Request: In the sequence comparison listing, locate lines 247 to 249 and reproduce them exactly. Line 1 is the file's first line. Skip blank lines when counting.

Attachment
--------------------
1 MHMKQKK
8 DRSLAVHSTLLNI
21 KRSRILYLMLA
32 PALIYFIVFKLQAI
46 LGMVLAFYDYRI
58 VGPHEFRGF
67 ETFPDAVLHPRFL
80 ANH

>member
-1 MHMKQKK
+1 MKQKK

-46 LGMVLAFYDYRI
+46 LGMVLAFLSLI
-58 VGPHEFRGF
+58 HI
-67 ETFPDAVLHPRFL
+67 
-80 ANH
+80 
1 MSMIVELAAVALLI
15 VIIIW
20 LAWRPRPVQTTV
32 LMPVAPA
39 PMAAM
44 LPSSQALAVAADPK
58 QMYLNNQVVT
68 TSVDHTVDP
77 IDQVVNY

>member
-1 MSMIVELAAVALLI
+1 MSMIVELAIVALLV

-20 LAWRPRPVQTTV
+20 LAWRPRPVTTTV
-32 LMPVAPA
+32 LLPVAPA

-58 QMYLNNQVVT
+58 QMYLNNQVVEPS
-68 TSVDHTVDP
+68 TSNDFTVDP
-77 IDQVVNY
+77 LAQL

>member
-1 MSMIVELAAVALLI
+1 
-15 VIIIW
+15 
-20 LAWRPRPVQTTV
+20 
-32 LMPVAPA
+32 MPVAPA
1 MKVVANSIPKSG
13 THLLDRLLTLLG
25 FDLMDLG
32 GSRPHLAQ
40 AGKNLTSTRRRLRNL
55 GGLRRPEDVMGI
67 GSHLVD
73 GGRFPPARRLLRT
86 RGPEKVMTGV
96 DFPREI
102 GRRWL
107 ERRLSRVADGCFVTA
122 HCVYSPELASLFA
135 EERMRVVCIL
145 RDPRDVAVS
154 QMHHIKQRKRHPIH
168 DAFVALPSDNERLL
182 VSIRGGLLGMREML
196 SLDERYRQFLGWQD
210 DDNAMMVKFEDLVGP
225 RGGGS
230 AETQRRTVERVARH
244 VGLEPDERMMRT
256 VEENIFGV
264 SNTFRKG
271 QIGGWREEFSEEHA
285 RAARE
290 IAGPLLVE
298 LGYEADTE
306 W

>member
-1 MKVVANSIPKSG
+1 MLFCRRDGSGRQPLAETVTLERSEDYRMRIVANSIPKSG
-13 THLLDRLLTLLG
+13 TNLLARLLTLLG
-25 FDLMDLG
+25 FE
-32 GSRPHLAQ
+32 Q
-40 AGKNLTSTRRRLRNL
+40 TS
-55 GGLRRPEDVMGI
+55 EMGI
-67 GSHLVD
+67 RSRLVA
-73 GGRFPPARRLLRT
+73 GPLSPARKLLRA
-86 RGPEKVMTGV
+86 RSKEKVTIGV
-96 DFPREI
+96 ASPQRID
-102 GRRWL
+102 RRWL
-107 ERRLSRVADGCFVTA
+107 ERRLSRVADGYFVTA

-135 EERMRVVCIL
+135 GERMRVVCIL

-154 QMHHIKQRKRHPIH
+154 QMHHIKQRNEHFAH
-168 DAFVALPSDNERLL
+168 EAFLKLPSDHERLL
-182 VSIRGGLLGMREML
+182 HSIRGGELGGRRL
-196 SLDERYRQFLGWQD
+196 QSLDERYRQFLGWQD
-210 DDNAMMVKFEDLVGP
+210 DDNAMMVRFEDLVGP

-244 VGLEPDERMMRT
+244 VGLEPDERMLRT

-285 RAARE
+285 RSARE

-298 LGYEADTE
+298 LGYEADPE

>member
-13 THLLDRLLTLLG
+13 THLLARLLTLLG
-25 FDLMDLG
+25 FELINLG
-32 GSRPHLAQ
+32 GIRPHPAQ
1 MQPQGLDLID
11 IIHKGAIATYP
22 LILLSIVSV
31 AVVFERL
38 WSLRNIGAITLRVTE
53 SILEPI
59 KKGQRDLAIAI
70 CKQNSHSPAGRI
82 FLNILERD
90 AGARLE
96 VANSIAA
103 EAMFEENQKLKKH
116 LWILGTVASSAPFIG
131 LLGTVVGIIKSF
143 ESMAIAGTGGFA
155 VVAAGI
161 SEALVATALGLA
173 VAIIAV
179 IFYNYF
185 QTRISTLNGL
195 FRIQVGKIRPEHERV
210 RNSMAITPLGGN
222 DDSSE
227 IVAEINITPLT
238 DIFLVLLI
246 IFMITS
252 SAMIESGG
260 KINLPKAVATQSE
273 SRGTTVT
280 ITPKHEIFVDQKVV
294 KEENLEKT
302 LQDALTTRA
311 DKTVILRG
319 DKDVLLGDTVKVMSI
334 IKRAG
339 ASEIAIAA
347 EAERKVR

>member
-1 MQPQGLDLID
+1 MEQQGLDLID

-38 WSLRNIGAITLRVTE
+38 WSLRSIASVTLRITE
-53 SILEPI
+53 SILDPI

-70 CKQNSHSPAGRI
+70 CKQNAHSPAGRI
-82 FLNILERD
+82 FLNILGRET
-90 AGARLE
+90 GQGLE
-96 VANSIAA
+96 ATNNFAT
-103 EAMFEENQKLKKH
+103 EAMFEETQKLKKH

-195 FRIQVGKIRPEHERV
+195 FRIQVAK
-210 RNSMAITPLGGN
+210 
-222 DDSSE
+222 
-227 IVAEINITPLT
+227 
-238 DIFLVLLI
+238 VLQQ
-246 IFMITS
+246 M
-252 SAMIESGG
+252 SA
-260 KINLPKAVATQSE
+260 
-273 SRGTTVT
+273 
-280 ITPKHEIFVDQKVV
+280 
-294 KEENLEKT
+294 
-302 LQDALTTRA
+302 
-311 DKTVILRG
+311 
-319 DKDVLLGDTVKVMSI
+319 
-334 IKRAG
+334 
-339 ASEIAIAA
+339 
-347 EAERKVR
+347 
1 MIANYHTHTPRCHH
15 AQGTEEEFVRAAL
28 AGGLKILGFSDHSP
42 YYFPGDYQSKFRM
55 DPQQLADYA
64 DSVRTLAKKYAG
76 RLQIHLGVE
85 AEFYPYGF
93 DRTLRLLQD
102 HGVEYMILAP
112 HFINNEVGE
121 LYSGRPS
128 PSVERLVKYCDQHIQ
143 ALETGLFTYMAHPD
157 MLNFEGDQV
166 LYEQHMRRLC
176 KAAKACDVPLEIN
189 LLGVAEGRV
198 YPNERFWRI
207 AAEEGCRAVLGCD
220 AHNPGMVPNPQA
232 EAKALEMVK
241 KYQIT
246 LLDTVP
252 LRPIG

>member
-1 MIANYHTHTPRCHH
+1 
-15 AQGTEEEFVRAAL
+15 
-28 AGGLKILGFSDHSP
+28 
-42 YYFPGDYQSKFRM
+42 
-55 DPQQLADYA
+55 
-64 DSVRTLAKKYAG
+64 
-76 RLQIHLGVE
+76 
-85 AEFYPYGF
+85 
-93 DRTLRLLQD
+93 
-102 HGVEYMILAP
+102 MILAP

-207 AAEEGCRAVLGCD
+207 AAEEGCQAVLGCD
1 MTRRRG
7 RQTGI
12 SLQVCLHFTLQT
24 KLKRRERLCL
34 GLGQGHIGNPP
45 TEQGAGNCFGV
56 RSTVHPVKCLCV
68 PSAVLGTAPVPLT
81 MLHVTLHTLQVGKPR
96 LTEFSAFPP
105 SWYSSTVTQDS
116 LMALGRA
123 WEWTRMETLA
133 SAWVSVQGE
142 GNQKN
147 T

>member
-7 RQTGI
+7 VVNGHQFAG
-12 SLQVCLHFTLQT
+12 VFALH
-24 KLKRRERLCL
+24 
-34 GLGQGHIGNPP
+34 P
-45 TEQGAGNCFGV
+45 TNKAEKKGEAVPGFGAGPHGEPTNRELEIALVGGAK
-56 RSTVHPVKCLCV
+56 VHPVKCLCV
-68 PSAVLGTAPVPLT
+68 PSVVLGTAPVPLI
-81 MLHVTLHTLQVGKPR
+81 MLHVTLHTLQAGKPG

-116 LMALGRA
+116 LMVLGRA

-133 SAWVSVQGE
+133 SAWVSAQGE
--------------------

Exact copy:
-15 AQGTEEEFVRAAL
+15 
-28 AGGLKILGFSDHSP